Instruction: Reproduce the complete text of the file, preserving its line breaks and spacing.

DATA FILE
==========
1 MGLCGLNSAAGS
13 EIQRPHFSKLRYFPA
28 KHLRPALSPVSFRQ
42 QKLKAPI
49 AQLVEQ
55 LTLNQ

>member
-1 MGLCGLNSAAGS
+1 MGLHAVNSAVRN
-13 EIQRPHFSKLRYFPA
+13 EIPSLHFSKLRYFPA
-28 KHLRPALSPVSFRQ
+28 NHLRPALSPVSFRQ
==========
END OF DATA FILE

1 MGLCGLNSAAGS
13 EIQRPHFSKLRYFPA
28 KHLRPALSPVSFRQ
42 QKLKAPI
49 AQLVEQ
55 LTLNQ

>member
-1 MGLCGLNSAAGS
+1 MGLHAVNSAVRN
-13 EIQRPHFSKLRYFPA
+13 EIPSLHFSKLRYFPA
-28 KHLRPALSPVSFRQ
+28 NHLRPALSPVSFRQ